I moved mine several times, never really giving them a chance to excel. They have been in their final spot for 7 years now. I originally had two females, and one male, but one female has died, so now I have just the couple. It is recommended that the male plant is needed for pollination, but my male and female never bloom at the same time, and there is always a heavy fruit set. the variety I planted was Anna and I purchased the vines at One Green World in Oregon. Our organic inspector was a kiwi hobbyist and she experienced the same thing, that Anna (also sometimes known by her full name Annanasnaja) would put on copious crops without pollination. It is recommended however, to buy a male and female. Another great nursery with many unusual edible fruits in Raintree Nursery. And if you're so inclined the hardy kiwi propagates easily from cuttings taken during late winter. So if you have a friend that has a kiwi you have been coveting, ask for some cuttings and you will be in business!

Usually when you think of kiwis, food comes to mind. But, I think this plant is under-rated as an edible ornamental, it can be very useful in permaculture type applications. The plant's rapid growth would very helpful in shading a porch, the dark green heart shaped leaves are beautiful in their own right, and the fragrance when the vines bloom is delightful. The pollinators love it too, the vine is always abuzz with bees and hummingbirds. When fall arrives the leaves provide ample color on gray days, and in our land of conifers, any fall color is appreciated.

The plants are pest free in North America, lending themselves to organic gardening, and are relatively low maintenance. After they are established, all they need is a application of compost each year and minimal irrigation. And they also thrive under neglect. I only apply stable manure once a year to mine, never water them, and proper pruning for heavier crops has escaped me. I can't imagine having a heavier crop, actually. They are very prolific!

But back to the food aspect, who can resist these smooth skinned beauties that you can just pop in your mouth? High in Vitamin C, with flavor like a blend of strawberries and pineapple they make a great addition to the fall fruit diet. Great in smoothies, made into jam, or ... . The possibilities are only limited to your imagination.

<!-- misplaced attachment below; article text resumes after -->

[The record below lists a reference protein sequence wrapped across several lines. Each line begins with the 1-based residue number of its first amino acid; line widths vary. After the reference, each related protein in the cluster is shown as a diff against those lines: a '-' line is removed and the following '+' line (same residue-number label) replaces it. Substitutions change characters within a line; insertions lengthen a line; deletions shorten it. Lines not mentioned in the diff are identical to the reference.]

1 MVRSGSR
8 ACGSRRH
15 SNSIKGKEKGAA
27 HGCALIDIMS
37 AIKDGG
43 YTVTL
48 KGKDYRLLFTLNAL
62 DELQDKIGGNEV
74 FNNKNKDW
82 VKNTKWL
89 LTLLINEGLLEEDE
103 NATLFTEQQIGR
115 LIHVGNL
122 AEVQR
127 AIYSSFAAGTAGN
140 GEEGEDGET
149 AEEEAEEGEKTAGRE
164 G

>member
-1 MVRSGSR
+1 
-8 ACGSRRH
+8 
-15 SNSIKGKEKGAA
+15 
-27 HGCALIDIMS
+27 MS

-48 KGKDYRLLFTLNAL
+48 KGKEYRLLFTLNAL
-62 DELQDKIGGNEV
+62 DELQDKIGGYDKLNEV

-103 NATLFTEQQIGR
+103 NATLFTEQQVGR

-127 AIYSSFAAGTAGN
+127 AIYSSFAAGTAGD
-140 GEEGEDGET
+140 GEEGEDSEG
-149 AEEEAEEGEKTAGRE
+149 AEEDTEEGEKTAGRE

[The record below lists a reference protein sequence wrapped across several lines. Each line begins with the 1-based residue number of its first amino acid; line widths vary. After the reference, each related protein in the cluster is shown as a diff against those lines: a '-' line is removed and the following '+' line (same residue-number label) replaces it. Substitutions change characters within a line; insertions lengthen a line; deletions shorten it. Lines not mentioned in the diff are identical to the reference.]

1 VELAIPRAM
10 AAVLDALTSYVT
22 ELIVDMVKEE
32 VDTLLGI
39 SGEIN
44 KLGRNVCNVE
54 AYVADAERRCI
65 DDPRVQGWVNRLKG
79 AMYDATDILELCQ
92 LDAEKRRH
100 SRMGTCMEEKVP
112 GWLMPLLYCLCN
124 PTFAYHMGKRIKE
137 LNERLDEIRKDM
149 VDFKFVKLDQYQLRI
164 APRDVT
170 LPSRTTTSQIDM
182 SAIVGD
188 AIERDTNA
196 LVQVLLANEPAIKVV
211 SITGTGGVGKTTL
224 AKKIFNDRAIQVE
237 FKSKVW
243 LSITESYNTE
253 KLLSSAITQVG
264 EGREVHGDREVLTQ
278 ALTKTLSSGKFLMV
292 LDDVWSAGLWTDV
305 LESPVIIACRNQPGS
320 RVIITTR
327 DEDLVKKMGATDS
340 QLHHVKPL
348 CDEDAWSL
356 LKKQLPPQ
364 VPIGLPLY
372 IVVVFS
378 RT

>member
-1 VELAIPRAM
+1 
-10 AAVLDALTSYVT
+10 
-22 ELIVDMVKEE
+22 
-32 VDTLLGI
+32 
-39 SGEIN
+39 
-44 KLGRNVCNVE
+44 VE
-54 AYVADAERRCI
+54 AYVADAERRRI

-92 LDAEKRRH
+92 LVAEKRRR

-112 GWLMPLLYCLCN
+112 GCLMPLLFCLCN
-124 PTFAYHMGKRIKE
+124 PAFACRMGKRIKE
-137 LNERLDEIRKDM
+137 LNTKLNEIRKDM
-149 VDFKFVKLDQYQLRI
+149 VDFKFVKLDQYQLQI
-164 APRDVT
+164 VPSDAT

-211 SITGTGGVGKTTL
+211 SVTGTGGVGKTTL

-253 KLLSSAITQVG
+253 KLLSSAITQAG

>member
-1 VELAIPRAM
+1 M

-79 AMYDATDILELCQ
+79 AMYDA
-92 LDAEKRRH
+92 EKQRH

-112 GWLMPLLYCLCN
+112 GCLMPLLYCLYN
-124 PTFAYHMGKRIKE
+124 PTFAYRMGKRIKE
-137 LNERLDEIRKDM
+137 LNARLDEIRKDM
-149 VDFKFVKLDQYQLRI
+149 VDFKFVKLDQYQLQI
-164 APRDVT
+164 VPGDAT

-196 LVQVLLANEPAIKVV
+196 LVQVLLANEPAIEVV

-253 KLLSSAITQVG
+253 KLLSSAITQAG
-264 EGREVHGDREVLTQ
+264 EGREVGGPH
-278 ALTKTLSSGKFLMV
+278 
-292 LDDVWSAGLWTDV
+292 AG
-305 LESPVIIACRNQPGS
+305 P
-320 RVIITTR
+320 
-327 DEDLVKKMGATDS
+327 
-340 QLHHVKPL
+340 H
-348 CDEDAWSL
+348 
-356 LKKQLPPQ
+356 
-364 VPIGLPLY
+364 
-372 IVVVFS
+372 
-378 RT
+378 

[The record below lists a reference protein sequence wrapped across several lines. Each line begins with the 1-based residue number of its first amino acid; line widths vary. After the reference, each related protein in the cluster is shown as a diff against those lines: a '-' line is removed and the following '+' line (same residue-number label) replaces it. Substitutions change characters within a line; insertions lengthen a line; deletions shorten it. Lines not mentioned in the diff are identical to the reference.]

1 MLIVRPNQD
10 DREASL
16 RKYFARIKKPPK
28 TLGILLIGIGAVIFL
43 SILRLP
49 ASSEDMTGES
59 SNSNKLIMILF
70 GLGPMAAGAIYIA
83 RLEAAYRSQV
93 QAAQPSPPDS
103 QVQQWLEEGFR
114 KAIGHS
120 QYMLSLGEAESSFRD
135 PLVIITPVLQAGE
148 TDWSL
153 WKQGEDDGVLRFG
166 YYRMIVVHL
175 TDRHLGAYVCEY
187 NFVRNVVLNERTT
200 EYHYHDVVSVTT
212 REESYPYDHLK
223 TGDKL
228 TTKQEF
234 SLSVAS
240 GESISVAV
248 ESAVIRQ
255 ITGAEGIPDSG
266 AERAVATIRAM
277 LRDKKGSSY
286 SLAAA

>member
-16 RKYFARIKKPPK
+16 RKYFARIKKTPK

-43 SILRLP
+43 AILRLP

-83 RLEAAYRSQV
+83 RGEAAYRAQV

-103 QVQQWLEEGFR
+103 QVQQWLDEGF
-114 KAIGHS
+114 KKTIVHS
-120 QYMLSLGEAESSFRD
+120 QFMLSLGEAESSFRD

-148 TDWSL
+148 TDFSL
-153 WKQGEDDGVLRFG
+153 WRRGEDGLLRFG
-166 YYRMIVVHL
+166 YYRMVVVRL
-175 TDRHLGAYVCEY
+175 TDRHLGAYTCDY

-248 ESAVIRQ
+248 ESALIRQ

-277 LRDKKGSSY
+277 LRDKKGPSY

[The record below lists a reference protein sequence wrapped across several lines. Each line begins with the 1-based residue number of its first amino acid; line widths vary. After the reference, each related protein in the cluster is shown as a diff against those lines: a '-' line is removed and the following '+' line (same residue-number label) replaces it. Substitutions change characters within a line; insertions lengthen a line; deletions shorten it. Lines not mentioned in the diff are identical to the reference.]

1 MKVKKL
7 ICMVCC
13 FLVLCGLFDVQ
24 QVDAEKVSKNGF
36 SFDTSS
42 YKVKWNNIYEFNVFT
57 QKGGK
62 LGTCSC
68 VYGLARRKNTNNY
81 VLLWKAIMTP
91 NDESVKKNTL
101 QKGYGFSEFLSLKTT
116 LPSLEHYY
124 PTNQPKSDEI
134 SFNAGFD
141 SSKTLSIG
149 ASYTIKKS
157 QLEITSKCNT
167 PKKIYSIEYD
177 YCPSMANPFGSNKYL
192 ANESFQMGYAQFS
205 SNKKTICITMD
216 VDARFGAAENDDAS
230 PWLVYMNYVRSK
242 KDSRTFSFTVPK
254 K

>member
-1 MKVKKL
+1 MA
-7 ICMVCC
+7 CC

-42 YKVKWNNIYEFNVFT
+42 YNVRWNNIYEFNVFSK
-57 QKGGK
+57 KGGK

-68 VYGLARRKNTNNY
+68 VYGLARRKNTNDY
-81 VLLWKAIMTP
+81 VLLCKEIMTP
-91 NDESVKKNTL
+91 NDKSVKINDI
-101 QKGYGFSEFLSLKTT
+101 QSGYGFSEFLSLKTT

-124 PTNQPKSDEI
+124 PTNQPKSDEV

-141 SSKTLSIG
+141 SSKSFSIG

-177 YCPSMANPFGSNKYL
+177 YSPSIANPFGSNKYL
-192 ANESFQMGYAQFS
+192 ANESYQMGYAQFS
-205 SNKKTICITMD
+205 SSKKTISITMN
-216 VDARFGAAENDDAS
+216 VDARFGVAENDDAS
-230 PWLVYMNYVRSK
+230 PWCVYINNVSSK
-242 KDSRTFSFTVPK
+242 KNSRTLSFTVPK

Since they are an unusual fruit and expensive to buy if you can find them, I make kiwi jam for Christmas gifts. It is always a pleasant surprise in a gift basket, and very tasty.

To make the jam, just remove the blossom end and stem.

Chop kiwi. If you're using the hardy kiwi you can just cut in half. If you have fuzzy kiwi, peel and chop and dice. Or if you are like me, or have small children, after measuring you can just squeeze them with your hands like you're making wine. I made two large batches of jam yesterday and by the time I was into the second batch, I was cooking dinner at the same time and didn't have time to cut all those kiwis, or to take pictures of the smooshed ones! And the usual warning applies - make sure the kiddos have washed their hands thoroughly before the smooshing fun begins.

After a brisk cooking, the jam is ready to ladle into jars.

Water bath for 10 minutes.

Summer goodness put away for winter enjoyment.

Kiwi jam cooling. The rings will be removed, jars washed and labeled before putting in the Christmas cabinet for gifts or just for stocking our pantry.

KIWI JAM from the Ball Blue Book of Preserves
Yield: about 4 half-pints

3 cups chopped and *peeled kiwi
1 cup unsweetened pineapple juice
1 package of powdered pectin
4 cups of sugar

Combine kiwi, powdered pectin and pineapple juice in a large saucepan. Bring to a boil, stirring constantly. Add sugar, stirring until dissolved. Return to a rolling boil. Boil hard 1 minute, stirring constantly. Remove from heat. Skim foam if necessary. Ladle hot jam into hot jars, leaving 1/4" headspace. Adjust two piece caps. Process 10 minutes boiling water bath.

*Peel only if using fuzzy kiwi, and the easiest way to do that is to actually cut the kiwi in half and just scoop out the flesh instead of peeling. Hardy kiwis have tender skin so no need to peel.

Most jam recipes are too sweet for us, and don't let the flavor of the fruit shine. So I cut the sugar quite a bit in my batches. The result is a softer jam, or spread, but the trade off is well worth it. We just have our biscuits on a plate and if no one is looking we lick the plate if a little jam escapes!

My changes:

6 cups of chopped kiwi
2 cups unsweetened pineapple juice
2 packages powdered pectin
2 cups sugar

These changes are mine and since this is a high acid product it is perfectly safe for canning. Low sugar pectin or Pomona's Pectin are good choices too. But I had the powdered pectin on hand and wanted to use it up.
I almost forgot. There is one more use for kiwis in the home orchard :)

Proper pruning would alleviate this "problem" if you so desire.


Could hardy kiwi be in your future?